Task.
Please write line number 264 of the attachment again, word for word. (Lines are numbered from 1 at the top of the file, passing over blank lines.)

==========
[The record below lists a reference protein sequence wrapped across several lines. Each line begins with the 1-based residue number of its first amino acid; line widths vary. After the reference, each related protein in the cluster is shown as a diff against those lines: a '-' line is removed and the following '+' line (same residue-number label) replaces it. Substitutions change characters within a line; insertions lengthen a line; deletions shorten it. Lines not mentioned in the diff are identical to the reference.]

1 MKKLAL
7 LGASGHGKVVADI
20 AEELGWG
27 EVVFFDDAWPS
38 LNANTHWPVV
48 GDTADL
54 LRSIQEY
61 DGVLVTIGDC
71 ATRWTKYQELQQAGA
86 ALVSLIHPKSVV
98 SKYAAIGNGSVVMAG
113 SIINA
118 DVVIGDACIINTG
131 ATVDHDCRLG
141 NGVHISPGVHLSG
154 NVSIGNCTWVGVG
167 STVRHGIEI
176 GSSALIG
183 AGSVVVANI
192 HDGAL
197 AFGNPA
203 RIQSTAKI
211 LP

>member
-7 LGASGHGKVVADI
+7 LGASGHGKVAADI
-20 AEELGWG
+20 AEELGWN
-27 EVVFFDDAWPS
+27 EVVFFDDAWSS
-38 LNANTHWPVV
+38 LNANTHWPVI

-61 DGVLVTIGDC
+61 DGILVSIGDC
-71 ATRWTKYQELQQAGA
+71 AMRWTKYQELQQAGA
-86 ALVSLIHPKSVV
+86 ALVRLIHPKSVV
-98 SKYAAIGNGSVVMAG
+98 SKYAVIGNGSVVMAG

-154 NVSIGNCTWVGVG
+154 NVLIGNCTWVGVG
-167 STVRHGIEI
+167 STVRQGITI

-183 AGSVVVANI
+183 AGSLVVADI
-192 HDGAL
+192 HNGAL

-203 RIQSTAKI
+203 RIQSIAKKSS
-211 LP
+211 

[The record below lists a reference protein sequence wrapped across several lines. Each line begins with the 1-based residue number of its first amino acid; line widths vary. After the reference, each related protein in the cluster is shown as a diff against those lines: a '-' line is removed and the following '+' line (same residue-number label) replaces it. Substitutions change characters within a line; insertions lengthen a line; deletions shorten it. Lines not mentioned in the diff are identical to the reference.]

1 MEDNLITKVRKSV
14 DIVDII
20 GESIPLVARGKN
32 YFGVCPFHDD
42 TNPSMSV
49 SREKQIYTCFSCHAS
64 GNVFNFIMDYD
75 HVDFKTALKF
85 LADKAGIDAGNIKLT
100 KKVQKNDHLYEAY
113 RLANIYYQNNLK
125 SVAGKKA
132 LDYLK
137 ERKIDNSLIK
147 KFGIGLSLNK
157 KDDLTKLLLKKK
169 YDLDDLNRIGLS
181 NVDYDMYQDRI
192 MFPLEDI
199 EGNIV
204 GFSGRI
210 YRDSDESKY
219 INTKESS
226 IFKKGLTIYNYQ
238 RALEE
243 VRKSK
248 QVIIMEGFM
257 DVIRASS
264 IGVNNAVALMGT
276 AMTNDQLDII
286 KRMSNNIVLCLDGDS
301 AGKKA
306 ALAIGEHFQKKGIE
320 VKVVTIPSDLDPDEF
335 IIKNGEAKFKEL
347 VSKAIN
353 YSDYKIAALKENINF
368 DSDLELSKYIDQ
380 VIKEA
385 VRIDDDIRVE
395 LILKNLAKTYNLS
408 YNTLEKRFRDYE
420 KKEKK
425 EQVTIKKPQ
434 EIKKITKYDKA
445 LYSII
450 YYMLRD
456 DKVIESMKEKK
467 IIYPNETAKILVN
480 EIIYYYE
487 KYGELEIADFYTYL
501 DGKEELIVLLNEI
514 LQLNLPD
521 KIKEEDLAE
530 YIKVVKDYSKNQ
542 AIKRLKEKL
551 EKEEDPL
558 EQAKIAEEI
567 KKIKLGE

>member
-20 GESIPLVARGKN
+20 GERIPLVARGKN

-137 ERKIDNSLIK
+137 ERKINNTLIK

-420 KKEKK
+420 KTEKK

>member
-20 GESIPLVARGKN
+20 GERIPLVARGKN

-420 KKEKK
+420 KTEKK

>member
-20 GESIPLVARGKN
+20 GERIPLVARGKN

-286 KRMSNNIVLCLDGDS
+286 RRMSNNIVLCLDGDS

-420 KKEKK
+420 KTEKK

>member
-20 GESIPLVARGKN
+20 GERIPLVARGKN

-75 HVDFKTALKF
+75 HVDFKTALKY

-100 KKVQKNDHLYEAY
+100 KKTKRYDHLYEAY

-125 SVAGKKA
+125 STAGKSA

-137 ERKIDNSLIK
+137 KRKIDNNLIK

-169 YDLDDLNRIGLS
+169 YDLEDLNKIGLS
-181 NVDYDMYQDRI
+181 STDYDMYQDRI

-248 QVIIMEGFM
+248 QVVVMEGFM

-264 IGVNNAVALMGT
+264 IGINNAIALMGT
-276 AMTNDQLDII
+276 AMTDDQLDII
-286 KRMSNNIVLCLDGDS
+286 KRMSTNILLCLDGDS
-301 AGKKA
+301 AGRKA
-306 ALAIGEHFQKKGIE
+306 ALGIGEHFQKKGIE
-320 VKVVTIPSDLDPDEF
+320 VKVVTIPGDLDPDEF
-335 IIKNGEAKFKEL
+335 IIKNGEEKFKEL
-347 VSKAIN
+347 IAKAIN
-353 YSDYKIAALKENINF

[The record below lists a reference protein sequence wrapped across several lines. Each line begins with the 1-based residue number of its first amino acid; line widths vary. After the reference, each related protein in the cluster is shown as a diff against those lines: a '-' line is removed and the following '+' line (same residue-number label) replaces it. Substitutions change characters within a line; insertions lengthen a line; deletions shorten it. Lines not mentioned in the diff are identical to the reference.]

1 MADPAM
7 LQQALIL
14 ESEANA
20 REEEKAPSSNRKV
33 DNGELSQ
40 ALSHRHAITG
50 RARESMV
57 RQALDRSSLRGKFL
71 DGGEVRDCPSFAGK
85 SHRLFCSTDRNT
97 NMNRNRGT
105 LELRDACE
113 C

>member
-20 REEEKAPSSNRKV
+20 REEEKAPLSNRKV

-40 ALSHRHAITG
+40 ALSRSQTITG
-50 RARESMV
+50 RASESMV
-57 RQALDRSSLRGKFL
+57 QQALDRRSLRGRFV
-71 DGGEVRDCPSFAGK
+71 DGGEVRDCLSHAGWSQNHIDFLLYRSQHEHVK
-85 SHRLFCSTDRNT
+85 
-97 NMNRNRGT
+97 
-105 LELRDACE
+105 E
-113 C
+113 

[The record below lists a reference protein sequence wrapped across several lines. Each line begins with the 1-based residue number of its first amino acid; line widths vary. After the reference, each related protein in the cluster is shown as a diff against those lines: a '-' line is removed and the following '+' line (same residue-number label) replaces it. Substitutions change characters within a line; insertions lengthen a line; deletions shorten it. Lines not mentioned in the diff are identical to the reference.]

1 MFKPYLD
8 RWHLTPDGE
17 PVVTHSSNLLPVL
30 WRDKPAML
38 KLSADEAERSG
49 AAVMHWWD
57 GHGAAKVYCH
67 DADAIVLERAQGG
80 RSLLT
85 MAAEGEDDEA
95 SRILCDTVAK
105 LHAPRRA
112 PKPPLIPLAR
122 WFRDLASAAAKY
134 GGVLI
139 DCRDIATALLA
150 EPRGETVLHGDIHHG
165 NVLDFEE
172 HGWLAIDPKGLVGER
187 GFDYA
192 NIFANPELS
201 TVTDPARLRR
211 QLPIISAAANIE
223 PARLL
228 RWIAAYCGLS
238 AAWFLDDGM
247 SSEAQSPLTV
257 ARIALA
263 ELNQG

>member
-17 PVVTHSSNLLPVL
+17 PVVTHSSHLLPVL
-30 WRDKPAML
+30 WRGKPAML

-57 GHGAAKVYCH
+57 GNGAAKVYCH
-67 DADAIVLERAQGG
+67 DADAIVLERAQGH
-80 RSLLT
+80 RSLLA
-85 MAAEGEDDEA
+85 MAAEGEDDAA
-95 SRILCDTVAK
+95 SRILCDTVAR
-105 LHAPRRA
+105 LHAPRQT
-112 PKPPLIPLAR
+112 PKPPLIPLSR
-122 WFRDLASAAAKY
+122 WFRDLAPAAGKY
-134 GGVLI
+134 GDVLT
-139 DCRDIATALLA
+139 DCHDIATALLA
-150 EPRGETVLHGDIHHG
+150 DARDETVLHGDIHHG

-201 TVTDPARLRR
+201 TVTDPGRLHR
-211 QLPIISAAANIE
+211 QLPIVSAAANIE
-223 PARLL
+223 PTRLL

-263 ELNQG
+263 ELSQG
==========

+263 ELSQG